The comment letter also urged the IRS to reconcile the long-standing rules on tax and revenue anticipation note financings with newer rules on working capital, which are inconsistent in some cases. The group suggested the reconcillation in part because the two sets of rules contain different safe harbors for issuers who want to make sure their financings are exempt from rebate requirements.
The older rules say a Tran issue is exempt from rebate if the actual deficit of the issuer was 90% of the face amount of the issue within six months of the date of issuance. The newer rules say the issue is exempt if, within six months of issuance, the working capital expenditures that were financed exceeded other funds available for working capital by 100% of the bond proceeds.
The comment letter contains many recommendations on refunding rules. One calls for the rewritten rules to clarify that the fair market value of securities in a refunding escrow be determined on the date that the refunding issue is priced and the escrow securities are "locked in."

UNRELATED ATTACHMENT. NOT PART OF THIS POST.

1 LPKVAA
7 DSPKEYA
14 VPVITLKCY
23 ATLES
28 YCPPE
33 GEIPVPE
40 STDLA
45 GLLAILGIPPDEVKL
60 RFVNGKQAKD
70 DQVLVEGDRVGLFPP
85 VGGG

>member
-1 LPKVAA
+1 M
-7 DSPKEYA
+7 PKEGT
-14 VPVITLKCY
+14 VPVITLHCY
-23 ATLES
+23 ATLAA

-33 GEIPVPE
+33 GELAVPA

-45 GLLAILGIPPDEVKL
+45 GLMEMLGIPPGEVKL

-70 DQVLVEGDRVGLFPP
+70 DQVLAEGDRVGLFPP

The lawyers' group also said it is troubled by the "after-arising replacement amounts" concept that was recently added to the rules to prohibit so-called window refundings. One lawyer said this concept can be interpreted so broadly that it kills most refundings or so narrowly that it does not even restrict window refundings.
Window refundings are structured so that debt service is eliminated in the early years and the freed-up revenues that were earmarked for debt service can be invested at a yield above the bond yield.
The comment letter says the rewritten rules should not treat a refunding that merely extends the maturity of the issuer's debt as an abuse that results in after arising replacement amounts - amounts that must be yield restricted or that trigger a transferred proceeds penalty.
The letter also says issuers should be allowed to go back more than one generation of multipurpose bond issues to treat issues separately to alter transferred proceeds consequences. It also recommends that the rewritten rules allow issuers that are advance-refunding bonds to pay a transferred proceeds penalty directly to the IRS instead of paying it through yield restriction requirements.
The comments were compiled by William H. Conner, a partner with the firm of Squire, Sanders & Dempsey in Cleveland.